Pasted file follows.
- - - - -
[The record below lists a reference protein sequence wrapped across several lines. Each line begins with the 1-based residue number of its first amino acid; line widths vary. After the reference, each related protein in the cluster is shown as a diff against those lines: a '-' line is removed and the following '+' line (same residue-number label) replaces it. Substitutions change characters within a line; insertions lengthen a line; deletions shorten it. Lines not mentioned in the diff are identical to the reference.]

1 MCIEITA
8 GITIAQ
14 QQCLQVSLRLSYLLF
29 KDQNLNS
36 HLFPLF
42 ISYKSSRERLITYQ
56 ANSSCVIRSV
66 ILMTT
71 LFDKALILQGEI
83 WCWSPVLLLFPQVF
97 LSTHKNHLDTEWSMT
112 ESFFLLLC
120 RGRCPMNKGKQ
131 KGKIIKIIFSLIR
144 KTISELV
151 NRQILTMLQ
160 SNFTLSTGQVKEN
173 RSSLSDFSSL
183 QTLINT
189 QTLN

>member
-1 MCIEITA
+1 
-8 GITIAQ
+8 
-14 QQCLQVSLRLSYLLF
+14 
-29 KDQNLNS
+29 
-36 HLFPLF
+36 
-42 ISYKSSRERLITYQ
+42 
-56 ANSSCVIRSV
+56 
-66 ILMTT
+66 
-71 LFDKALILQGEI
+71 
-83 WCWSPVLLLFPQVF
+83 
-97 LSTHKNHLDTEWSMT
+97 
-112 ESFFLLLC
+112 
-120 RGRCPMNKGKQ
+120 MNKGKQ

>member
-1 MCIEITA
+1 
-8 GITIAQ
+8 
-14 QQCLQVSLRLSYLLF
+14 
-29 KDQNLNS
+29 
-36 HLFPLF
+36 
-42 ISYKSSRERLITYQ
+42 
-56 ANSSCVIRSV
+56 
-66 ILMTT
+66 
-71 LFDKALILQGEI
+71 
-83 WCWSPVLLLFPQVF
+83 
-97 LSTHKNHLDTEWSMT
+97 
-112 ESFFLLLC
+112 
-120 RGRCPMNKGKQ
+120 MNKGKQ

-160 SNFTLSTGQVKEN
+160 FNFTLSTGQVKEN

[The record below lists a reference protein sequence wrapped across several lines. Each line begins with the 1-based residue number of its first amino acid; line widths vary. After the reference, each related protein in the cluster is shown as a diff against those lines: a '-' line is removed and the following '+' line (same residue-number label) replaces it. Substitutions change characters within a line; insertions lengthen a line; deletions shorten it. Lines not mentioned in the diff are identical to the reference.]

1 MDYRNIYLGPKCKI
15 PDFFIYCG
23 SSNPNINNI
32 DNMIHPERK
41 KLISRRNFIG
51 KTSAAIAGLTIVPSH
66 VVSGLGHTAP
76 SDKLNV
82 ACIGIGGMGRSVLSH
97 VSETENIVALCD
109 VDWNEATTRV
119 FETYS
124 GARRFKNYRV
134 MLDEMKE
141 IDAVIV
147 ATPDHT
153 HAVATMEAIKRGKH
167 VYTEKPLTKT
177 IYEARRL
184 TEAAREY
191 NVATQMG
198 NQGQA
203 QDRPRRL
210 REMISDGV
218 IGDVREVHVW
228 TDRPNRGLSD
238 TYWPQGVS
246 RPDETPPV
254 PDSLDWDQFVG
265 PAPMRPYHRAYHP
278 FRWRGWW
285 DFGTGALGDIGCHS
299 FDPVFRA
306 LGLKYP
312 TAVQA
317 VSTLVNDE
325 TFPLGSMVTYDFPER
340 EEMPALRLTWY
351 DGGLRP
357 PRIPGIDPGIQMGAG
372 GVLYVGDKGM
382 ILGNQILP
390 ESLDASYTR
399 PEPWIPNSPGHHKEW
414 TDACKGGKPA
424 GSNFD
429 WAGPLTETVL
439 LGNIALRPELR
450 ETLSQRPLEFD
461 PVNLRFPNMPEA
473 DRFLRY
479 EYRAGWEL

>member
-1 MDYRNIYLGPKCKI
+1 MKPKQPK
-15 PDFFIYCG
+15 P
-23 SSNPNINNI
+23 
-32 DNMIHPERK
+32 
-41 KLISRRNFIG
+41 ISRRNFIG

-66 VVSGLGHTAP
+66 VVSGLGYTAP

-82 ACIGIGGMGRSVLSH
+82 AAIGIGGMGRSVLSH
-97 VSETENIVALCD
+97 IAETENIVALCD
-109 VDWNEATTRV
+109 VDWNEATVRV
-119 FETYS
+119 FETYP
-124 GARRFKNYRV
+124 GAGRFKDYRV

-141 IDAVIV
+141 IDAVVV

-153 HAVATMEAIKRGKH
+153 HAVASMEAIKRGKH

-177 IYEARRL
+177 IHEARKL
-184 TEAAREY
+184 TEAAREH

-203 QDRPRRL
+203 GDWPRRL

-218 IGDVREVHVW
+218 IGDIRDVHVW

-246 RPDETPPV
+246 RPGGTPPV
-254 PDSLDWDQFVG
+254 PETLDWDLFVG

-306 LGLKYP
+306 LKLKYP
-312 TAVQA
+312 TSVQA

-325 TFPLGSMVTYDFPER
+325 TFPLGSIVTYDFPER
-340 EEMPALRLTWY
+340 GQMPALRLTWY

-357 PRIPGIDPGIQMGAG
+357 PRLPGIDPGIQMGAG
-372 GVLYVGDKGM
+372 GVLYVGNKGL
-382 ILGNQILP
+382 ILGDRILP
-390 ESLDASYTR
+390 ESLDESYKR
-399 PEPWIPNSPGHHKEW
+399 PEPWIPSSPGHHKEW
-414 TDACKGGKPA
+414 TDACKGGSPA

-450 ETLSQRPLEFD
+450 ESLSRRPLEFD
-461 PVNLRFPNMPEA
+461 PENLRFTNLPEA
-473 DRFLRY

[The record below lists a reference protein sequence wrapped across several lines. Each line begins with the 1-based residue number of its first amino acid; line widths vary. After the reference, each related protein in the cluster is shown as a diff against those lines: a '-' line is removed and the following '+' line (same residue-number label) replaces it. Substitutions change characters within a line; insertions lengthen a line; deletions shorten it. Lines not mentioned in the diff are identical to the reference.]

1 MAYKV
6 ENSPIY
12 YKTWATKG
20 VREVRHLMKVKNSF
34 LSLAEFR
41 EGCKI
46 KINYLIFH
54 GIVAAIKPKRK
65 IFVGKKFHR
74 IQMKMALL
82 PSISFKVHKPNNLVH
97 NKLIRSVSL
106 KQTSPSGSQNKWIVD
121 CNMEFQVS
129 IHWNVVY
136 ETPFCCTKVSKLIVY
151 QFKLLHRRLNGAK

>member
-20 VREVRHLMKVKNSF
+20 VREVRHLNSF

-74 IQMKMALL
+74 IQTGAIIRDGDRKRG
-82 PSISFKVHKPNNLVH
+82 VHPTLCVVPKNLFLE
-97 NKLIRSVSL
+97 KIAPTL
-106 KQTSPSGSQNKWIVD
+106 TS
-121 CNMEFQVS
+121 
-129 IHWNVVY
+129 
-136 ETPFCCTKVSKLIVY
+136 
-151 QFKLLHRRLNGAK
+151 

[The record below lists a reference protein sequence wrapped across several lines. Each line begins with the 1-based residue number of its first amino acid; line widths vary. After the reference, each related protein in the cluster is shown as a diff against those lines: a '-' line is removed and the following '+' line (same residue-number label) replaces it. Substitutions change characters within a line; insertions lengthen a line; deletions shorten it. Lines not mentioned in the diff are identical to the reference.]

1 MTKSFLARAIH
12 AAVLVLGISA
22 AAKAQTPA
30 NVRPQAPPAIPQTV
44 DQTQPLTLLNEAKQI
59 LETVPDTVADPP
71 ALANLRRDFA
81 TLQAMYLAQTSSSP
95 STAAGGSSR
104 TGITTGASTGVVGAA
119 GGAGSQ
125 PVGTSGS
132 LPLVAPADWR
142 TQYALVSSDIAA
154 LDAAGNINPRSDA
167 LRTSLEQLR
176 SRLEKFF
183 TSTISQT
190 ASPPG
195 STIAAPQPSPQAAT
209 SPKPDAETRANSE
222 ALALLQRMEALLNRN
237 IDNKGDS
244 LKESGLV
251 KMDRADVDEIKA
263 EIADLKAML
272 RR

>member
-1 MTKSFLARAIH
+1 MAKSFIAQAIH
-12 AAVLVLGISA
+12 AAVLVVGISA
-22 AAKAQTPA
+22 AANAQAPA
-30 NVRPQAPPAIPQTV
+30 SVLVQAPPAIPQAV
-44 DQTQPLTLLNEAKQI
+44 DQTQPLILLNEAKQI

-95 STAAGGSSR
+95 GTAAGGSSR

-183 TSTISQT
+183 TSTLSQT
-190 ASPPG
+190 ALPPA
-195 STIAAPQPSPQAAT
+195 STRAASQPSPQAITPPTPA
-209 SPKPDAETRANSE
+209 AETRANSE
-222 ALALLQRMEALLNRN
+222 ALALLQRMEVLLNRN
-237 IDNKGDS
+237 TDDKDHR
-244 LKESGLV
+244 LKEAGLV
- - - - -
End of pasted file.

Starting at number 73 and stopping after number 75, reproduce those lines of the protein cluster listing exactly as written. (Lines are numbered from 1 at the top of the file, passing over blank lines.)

+112 
-120 RGRCPMNKGKQ
+120 MNKGKQ